Bite-size books: Abridged too far?

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So much to learn, so little time... In every publisher's catalogue, you'll find the slenderest volumes on the biggest subjects. But huge concepts can't simply be boiled down into bite-size books, argues John Walsh

One of the 20th century's key encounters took place in 1919, when Henry Crouch visited Albert Einstein at the latter's home in Berne, Switzerland. The great scientist's key paper, "Cosmological Considerations on the General Theory of Relativity", had been published in 1917 and, with the war over and the world exhausted by fighting, people were ready to embrace something new, peaceful and pure: the idea of super-intelligence.

Einstein's reputation had spread. He was the mad-haired genius, the Berne patents clerk who was solving the mysteries of the universe, the good German, the ultimate rationalist. Everyone wanted to know how he had overthrown the laws of classic Newtonian science. So the New York Times sent Henry Crouch to interview him. But Crouch wasn't the paper's science correspondent; he was their golfing correspondent and hadn't much of a clue about relativity or quantum mechanics. He did have a nice line in myth-making. And he assured readers that Einstein had written a book (actually a paper) which "only 12 men in the world could comprehend".

It was nonsense, but potent nonsense, and the idea of a tiny elite of super-brains who could grasp the secret knowledge of the universe stuck in the popular imagination. Even scientists seemed to buy it. Sir Arthur Eddington, a British astronomer, was asked by a journalist if it was true that he was one of only three people in the world who understood Einstein's theories. He considered for a moment and replied: "I'm trying to think who the third person is..."

We all think we're pretty clever. Look at us. We can fill in a tax return, follow a recipe, change a plug and negotiate a roadmap without a sat-nav. Though we're hazy about the exact benefits of the AV system or the reason for the synchronicity of the North African uprisings, we understand lots of stuff. We can comprehend conceptual art, once the relation of the cow's head, the flies and the zapper has been explained to us, we know Freudian psychology is about sex and verbal slippage, we appreciate that fundamentalism can be about Christianity as well as Islam and we're pretty sure chaos theory involves butterflies.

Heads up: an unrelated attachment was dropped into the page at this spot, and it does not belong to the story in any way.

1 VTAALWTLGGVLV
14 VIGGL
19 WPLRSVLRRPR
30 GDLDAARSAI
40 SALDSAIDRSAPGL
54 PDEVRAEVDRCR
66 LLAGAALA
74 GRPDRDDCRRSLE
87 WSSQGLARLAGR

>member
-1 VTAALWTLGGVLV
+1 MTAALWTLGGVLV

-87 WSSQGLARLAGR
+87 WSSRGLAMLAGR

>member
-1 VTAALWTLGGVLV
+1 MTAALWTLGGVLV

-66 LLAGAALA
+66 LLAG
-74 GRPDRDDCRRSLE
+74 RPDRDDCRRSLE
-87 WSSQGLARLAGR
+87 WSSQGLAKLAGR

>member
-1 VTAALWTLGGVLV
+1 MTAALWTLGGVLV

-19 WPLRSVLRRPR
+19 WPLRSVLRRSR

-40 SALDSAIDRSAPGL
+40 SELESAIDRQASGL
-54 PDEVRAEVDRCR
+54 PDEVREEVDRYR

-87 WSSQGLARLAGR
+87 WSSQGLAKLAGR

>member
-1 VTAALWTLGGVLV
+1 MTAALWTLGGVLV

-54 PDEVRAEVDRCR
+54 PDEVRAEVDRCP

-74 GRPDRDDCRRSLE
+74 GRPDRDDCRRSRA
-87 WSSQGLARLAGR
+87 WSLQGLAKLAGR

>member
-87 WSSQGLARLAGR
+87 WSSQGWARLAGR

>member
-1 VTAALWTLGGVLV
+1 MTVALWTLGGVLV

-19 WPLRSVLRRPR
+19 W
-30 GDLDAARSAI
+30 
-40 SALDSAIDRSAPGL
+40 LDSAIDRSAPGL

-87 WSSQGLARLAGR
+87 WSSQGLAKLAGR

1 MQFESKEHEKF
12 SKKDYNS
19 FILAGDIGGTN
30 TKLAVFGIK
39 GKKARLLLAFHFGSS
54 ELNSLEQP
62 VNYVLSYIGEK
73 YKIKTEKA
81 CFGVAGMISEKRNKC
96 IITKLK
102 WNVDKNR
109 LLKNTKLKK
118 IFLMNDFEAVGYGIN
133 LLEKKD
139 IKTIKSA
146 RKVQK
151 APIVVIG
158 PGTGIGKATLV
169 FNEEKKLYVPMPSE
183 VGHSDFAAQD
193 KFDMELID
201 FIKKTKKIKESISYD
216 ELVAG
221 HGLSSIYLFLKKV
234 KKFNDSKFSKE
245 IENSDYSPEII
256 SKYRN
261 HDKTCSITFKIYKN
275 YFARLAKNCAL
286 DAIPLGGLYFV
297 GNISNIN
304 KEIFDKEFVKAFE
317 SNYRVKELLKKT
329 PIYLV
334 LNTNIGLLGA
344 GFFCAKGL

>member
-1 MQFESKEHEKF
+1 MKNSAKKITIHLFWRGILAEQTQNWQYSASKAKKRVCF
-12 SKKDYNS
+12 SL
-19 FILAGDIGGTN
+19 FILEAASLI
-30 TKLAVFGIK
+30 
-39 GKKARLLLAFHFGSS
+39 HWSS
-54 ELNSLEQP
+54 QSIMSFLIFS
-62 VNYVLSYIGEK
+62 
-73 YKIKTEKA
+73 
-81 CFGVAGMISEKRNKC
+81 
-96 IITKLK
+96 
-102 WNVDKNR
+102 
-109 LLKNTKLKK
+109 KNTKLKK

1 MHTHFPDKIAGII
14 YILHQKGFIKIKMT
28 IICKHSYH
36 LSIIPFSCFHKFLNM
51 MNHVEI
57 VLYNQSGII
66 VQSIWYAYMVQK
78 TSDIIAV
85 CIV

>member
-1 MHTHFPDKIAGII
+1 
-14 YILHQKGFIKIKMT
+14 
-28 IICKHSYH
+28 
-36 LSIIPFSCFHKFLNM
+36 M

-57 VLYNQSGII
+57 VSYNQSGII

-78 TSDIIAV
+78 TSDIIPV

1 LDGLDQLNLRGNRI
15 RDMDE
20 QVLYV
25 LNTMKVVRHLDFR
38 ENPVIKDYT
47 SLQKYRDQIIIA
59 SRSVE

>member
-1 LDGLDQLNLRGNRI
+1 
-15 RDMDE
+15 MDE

Encouraged by these gobbets of knowledge in our mental baggage, we imagine that, if it came down to it, there are few subjects that would baffle us, if we applied our brains to them. We all, however absurdly, have a tiny voice of conceit at the back of our heads that says: if only 12 people in the world are smart enough to understand this, I'm probably one of them. This impulse has spawned a whole industry of visual and literal elucidation, of books and magazines and TV and radio programmes. They're characterised by two things: they deal in subjects that hardly existed 50 or 100 years ago, from game theory to poststructuralism; and the explanations are getting shorter, simpler and coarser all the time. We're spoilt for choice when it comes to the Brisk Introduction to the Enormous Subject. Wherever we look, a freelancing cultural historian or television academic is offering to explain some arcane philosophical, historical or biological theory to us in a matter of minutes. Forget the days of Get Rich Quick. We're the generation of Get Knowledgeable Quick.

We can blame Einstein. In the 18th and 19th centuries it was generally accepted that scientific innovation or discovery could be explained in a way that ordinary mortals could understand. Modern readers of Darwin and Freud remark how they presented their earth-shaking findings in prose that might come from a novel. With the arrival of quantum mechanics, however, science split into two – the stuff that could be read and appreciated by hoi polloi, and the stuff that only hoi aristoi could make head or tail of. Einstein became a byword for Opaque Genius, Brilliant Unintelligibility – a challenge for soi-disant intellectuals everywhere.

In May 1920, endowed by a patron of the arts and sciences called Eugene Higgins, Scientific American magazine ran a competition offering $5,000 for the best explanation of the General Theory in under 3,000 words. It was a popular challenge. "I'm the only one in my entire circle of friends who is not entering," Einstein commented, wryly. "I don't believe I could do it." The winning explainer, by a pleasing coincidence, was a clerk in a patents office, just like Einstein.

We've become suckers for a brain-challenge. Tell a man or woman that a subject – astrophysics, say, or differential calculus – is beyond their grasp and they'll beat a path to the door of anyone who offers to enlighten them. Hence the rise in the 1988 bestseller charts of Stephen Hawking's A Brief History of Time. It's one of the least-read works in publishing history – but millions, when told it held the key to the "incomprehensible" subject of cosmology, rushed to buy it. The key word in the title that drew them wasn't "History" or "Time". It was "Brief".